The hippocampal slice cultures used in our study were isolated from P9 to 10 rats during a period of in vivo process outgrowth and synaptogenesis (Gahwiler 1984; Sharonova and Khaspekov 1982). Previous studies have demonstrated that the in vitro development of organotypic hippocampal slice cultures proceeded with a time course that compared well with that in vivo (Buchs et al. 1993; Muller et al. 1993). The developmental changes in organotypic cultures are not simply a consequence of explanation but reflect some of the developmental processes in vivo. Moreover, the highly organized and laminar arrangement of synaptic pathways makes the organotypic hippocampal slice a convenient in vitro model for studying electrophysiological function (Gahwiler et al. 1997; Sundstrom et al. 2005). The neural circuits of the hippocampus continue to develop in vitro (Collin et al. 1997; Gahwiler 1984), and it has been demonstrated that in vitro neural cultures maintained not only the capacity to propagate neural signals but also a remarkable degree of functional organization resembling neural circuits in vivo (Gahwiler et al. 1997; Kiernan and Pettit 1971), although altered synaptic connections and development processes (Collin et al. 1997) have been previously reported. Therefore the organotypic hippocampal slice culture is a good simplified model to study the TBI-induced functional alteration during development.
Stimulus/response curves were generated and then fit to a sigmoid function for hippocampal slice cultures, and the curve-fitting parameters, Rmax and I50, were determined to quantify electrophysiological function. These parameters are determined by various characteristics of electrophysiological function, including the density of excitable neuronal cells and synapses, the efficacy of synaptic transmission or the balance of modulation between excitatory and inhibitory circuits. However, the maximum response, Rmax, was found to closely correlate with synaptic contact density during development (Buchs et al. 1993; Muller et al. 1993), suggesting that the value of Rmax represented a good approximation of the total number of functional synaptic contacts. I50 was the stimulus intensity to evoke a half-maximal response, reflecting the synaptic excitability of neural circuitry. Because the densities and the distribution of spine, shaft, and sessile synapses varies in the hippocampus (Buchs et al. 1993), the total number of synaptic contacts, represented by Rmax, is different from location to location even within the same anatomic regions of CA1, CA3, or DG. Therefore the average of the Rmax measured from multiple locations, rather than from one chosen location, may be more representative of the overall density and distribution of the synaptic contacts within one anatomic region. A major advantage of MEA technology is that stimulus/response curves can be generated from multiple electrodes within multiple anatomic locations at the same time (Cater et al. 2007; Shimono et al. 2002) to provide an unbiased estimation of the overall density of synaptic contacts in CA1, CA3, and DG regions as in the current study.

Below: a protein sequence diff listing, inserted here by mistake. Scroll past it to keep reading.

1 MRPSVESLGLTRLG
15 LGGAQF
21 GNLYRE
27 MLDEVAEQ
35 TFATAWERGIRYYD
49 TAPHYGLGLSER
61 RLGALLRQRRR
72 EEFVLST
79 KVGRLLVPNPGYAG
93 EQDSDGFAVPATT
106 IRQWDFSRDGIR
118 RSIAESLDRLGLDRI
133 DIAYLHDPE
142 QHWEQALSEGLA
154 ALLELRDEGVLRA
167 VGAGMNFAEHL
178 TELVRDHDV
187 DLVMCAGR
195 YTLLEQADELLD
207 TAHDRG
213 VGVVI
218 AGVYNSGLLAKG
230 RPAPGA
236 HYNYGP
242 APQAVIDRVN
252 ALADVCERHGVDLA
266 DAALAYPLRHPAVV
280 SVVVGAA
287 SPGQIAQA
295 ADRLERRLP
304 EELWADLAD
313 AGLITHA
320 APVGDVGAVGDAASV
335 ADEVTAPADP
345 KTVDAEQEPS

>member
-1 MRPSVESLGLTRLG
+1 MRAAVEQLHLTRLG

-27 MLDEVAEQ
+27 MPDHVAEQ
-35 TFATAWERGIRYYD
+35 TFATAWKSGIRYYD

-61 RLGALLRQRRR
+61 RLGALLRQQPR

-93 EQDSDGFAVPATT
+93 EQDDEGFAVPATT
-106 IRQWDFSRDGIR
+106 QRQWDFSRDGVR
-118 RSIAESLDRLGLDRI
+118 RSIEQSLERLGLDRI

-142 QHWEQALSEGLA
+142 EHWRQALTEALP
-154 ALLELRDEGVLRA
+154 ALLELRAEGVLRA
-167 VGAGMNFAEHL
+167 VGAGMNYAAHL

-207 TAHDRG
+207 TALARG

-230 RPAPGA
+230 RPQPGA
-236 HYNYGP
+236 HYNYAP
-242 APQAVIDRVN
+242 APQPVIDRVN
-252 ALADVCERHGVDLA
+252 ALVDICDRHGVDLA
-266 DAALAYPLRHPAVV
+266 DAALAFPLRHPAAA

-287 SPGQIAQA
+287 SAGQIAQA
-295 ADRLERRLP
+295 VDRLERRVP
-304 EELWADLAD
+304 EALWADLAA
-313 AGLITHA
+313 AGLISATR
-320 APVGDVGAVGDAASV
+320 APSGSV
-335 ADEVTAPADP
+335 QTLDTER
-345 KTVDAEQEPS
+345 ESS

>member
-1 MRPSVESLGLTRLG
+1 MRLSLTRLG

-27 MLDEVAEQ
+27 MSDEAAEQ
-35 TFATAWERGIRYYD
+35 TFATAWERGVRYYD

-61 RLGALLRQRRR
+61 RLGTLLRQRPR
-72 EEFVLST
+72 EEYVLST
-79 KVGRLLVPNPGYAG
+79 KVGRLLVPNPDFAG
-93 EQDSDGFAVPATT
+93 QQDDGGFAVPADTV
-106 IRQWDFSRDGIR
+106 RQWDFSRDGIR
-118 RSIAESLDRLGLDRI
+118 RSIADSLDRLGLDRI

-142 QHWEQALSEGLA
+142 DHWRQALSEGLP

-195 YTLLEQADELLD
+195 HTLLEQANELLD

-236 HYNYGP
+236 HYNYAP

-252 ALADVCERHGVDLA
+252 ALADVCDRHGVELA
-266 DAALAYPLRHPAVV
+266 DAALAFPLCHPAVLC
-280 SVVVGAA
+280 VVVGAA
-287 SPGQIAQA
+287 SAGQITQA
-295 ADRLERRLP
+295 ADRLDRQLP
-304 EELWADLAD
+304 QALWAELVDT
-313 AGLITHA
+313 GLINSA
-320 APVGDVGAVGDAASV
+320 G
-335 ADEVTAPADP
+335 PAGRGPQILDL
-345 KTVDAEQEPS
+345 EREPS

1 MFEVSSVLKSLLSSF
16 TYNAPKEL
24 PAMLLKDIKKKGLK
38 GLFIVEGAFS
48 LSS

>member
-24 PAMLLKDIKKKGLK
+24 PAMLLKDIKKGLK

Children who suffer mild TBI usually present transient symptoms that recover spontaneously, such as a loss of consciousness lasting <30 min (Annegers et al. 1998). It is generally believed that mild pediatric TBI causes no severe cell loss that might result in long-term deficits in brain function but produces only a temporary functional disturbance (Fay et al. 1993). In experimental models of mild TBI, no overt cell death has been reported in young animals, and no significant cell death has been reported during the acute period following in vitro experimental mild injury corresponding to <10% biaxial deformation (Cater et al. 2006; Elkin and Morrison 2007). However, our current results demonstrate that the cellular/network function in the hippocampus was altered during the first week after in vitro, experimental mild injury. The synaptic transmission and excitability, quantified by Rmax and I50, were found to be significantly impaired after injury of 10% or even as little as 5% biaxial deformation. Such a low mechanical threshold to impairment of hippocampal function has not been reported previously.
Previous studies found a significant reduction in both NMDA and AMPA currents in hippocampal slices after in vivo mild experimental TBI (Schwarzbach et al. 2006) and an increase in GABA-elicited currents after in vitro mild experimental TBI (Kao et al. 2004), although the latter study used much larger strains than we used. These alterations of glutamate and GABA receptors following mild TBI may cause an imbalance between excitatory and inhibitory synaptic modulation within hippocampal circuitry, leading to posttraumatic depression of synaptic transmission. In our study, there was no significant difference in the impairment of synaptic transmission between the two injury severities; but the decrease in excitability did correlate with injury severity, being larger after 10% deformation as compared with after 5% deformation. Moreover, the posttraumatic alteration of electrophysiological function developed during the first week after injury. The deficit in synaptic transmission recovered during the period from 2 to 6 DPI, to some extent, although the recovery was not significantly different between the injury severities. However, the deficit in excitability significantly worsened during the same 4-day period. Our findings of the acute response to mild experimental TBI in pediatric tissue may give important insights into how posttraumatic pathology develops during the acute period after mild injury.